The documentation for KbdEdit
reminded me that VK_OEM_3 (`
on the US layout) also toggles the mode on the Japanese layout. Testing it again, I realized that although it seems to have the same effect as CapsLock, it actually generates different events.
- Usually vkF4 (VK_DBE_DBCSCHAR), vkF3 (VK_DBE_SBCSCHAR) down when entering a half-width mode.
- Usually vkF3 (VK_DBE_SBCSCHAR) up, vkF4 (VK_DBE_DBCSCHAR) down when entering a full-width mode.
- If I change mode with the mouse, the next press of the key generates the wrong events, but subsequent presses are correct.
- Switching between "half-width katakana" and "half-width alphanumeric/direct input" always produces vkF3 up, vkF4 down.
- It also depends on modifier state. If I hold Ctrl, it generates events as though it is toggling between SBCS and DBCS, but actually has no effect (as shown by the taskbar, IME toolbar and character entry).
Like CapsLock, the scan code for the actual key is used (sc029 in this case) and there's nothing on key-release.
It seems this is all dependent on the keyboard layout. The kbd106 sample
refers to sc029 as the "Hankaku/Zenkaku/Kanji key" and sc03A as the "Alphanumeric/CapsLock key". There's also "Hiragana/Katakana/Roman key" (sc070), "Conversion key" (sc079) and "Non-Conversion key" (sc07B).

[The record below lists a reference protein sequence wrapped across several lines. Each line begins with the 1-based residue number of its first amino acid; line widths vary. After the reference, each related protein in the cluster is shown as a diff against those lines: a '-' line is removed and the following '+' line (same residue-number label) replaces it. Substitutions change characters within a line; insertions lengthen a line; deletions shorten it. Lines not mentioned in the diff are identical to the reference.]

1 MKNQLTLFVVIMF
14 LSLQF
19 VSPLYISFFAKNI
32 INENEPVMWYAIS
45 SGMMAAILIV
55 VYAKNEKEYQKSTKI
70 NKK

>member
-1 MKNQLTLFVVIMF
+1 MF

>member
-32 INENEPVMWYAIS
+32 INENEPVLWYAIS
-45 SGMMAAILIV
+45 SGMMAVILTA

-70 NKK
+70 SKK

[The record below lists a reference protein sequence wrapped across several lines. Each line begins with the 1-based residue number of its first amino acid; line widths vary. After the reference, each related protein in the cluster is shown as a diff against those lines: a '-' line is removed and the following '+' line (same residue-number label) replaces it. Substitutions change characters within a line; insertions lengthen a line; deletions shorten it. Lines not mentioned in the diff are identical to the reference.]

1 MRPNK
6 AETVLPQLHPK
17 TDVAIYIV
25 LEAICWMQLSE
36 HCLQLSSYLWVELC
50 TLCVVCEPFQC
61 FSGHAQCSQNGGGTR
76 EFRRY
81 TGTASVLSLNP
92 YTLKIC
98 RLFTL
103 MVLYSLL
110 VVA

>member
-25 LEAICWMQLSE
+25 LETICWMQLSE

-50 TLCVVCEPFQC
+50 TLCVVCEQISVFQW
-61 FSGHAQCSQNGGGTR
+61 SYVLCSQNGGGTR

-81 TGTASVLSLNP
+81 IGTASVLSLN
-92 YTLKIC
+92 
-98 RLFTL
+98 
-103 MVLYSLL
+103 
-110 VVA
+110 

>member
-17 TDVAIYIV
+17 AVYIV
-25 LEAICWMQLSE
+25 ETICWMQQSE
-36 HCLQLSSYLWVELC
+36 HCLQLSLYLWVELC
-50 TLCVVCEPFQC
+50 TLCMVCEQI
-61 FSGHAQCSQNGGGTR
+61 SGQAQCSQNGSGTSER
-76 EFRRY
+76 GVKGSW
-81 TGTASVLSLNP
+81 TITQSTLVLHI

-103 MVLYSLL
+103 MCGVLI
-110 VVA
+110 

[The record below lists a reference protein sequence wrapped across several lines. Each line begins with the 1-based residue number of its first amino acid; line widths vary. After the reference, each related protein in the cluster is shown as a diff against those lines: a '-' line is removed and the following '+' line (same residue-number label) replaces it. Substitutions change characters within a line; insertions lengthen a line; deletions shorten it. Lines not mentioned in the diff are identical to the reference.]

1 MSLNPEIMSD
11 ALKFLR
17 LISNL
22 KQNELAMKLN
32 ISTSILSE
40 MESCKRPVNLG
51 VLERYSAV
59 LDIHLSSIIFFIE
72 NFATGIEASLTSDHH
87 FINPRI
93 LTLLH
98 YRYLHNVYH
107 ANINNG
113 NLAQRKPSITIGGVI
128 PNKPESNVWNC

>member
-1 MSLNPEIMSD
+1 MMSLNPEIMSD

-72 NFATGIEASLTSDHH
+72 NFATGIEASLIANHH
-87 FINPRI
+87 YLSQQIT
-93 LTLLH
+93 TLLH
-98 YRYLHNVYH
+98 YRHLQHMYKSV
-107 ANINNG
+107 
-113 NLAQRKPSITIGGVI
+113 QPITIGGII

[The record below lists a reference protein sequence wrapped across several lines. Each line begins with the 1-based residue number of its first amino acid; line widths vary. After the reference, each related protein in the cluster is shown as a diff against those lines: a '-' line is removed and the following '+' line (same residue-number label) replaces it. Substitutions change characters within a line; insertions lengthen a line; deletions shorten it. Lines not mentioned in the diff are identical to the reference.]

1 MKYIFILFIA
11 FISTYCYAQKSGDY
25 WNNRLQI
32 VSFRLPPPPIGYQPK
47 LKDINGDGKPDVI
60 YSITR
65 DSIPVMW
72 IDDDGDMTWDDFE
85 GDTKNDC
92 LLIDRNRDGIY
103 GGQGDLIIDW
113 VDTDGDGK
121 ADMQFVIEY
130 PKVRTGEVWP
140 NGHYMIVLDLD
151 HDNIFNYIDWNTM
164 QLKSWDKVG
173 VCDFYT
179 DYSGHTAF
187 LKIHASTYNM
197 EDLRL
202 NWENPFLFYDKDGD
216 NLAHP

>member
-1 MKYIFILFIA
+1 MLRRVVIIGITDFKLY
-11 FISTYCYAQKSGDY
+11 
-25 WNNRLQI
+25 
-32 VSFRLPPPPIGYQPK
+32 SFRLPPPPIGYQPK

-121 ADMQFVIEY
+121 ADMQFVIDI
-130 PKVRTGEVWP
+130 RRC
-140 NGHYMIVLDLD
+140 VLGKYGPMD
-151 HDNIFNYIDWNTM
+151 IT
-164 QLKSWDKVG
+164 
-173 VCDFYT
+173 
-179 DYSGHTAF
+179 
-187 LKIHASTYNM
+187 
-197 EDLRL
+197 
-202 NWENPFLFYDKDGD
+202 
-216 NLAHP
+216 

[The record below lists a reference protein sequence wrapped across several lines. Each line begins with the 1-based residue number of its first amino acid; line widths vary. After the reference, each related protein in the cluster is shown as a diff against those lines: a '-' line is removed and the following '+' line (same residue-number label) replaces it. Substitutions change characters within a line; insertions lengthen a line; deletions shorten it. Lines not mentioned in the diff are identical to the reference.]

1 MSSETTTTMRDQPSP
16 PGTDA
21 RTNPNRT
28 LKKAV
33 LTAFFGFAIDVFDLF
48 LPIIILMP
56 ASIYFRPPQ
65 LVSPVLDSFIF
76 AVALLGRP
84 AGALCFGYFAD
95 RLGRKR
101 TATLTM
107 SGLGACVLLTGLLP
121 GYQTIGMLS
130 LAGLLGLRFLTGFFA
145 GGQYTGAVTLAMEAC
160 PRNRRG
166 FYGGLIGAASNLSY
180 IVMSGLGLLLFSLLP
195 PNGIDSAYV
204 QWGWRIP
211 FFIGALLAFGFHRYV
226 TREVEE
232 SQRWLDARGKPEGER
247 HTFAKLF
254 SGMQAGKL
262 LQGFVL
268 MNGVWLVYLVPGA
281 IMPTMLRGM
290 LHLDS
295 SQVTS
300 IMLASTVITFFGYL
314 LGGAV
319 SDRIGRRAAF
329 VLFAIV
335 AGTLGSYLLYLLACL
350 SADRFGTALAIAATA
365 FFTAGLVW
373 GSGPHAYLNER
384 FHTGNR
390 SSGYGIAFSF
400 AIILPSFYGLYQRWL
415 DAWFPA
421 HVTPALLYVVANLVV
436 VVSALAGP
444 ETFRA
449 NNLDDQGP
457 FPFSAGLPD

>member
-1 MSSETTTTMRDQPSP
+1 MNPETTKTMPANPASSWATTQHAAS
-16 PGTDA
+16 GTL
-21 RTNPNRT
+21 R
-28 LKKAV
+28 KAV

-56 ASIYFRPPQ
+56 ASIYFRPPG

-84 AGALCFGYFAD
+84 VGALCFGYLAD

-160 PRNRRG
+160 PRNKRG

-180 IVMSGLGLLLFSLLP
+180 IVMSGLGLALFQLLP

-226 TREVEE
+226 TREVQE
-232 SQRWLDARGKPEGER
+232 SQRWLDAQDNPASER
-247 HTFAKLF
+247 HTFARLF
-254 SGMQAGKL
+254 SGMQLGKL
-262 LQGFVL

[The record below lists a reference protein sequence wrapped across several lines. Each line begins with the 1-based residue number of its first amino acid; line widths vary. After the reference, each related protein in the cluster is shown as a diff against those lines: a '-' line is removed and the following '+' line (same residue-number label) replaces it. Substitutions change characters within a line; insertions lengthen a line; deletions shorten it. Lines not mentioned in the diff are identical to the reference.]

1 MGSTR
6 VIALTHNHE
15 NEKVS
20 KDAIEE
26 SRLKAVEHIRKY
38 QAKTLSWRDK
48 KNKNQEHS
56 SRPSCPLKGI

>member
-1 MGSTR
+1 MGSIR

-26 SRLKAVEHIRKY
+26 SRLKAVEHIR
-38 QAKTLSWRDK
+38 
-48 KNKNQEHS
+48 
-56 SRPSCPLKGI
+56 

I also found that the names for these special keys are defined in kbdjpn.h
and mapped to scan codes in the keyboard layout. GetKeyNameText() should return these key names if appropriate for "the current keyboard layout" (which I presume is the active one for the current thread, i.e. the script itself). For example:
Code: Select all
I'm not aware of any function for converting key names to scan codes. The names are mapped via scan code, not VK, but it's possible that the same functions (or even the same names) are assigned to different scan codes in different layouts. I suppose that passing the VK_DDE_* codes to MapVirtualKeyEx() should return the appropriate scan codes, which could then be used to distinguish between the actual keys and the mode-switching functions of CapsLock etc.
The actual functions of these keys are mapped via "NLS", with KbdNlsLayerDescriptor
(in the keyboard layout dll) as the starting point, but I haven't fully deciphered the tables. The kbd106 sample shows that holding different modifiers will cause these keys (sc029, sc03A/CapsLock, etc.) to produce different VK codes, and they do, but it seems that my system (probably the Windows 10 Japanese IME in general) ignores the VK.
The base/default scan code to VK mappings are defined as macros in kbd.h in the Windows DDK (which doesn't matter if you're using MapVirtualKey(), but makes it difficult to decipher the keyboard layout samples if you don't have the DDK).